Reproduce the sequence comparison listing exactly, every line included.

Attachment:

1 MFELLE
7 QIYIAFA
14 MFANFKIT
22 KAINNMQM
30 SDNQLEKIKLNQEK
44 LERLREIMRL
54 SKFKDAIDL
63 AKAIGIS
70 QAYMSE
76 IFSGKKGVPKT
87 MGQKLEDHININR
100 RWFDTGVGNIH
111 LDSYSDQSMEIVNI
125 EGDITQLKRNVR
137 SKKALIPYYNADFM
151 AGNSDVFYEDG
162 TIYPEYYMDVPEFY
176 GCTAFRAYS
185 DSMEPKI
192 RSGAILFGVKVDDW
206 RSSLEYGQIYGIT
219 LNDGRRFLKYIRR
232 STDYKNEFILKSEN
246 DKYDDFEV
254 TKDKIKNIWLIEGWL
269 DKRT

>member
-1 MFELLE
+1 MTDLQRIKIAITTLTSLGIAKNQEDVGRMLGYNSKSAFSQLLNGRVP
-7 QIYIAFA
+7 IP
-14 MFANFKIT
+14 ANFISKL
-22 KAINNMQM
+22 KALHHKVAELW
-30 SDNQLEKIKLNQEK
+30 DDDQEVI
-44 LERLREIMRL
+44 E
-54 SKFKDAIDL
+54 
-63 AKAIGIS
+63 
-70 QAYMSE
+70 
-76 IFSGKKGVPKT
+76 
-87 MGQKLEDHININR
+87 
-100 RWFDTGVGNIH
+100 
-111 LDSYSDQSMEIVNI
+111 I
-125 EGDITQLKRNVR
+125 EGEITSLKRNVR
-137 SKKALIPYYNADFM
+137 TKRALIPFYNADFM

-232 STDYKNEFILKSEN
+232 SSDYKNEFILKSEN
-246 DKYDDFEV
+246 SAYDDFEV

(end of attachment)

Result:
1 MFELLE
7 QIYIAFA
14 MFANFKIT
22 KAINNMQM
30 SDNQLEKIKLNQEK
44 LERLREIMRL
54 SKFKDAIDL
63 AKAIGIS
70 QAYMSE
76 IFSGKKGVPKT
87 MGQKLEDHININR
100 RWFDTGVGNIH
111 LDSYSDQSMEIVNI
125 EGDITQLKRNVR
137 SKKALIPYYNADFM
151 AGNSDVFYEDG
162 TIYPEYYMDVPEFY
176 GCTAFRAYS
185 DSMEPKI
192 RSGAILFGVKVDDW
206 RSSLEYGQIYGIT
219 LNDGRRFLKYIRR
232 STDYKNEFILKSEN
246 DKYDDFEV
254 TKDKIKNIWLIEGWL
269 DKRT

>member
-1 MFELLE
+1 MTDLQRIKIAITTLTSLGIAKNQEDVGRMLGYNSKSAFSQLLNGRVP
-7 QIYIAFA
+7 IP
-14 MFANFKIT
+14 ANFISKL
-22 KAINNMQM
+22 KALHHKVAELW
-30 SDNQLEKIKLNQEK
+30 DDDQEVI
-44 LERLREIMRL
+44 E
-54 SKFKDAIDL
+54 
-63 AKAIGIS
+63 
-70 QAYMSE
+70 
-76 IFSGKKGVPKT
+76 
-87 MGQKLEDHININR
+87 
-100 RWFDTGVGNIH
+100 
-111 LDSYSDQSMEIVNI
+111 I
-125 EGDITQLKRNVR
+125 EGEITSLKRNVR
-137 SKKALIPYYNADFM
+137 TKRALIPFYNADFM

-232 STDYKNEFILKSEN
+232 SSDYKNEFILKSEN
-246 DKYDDFEV
+246 SAYDDFEV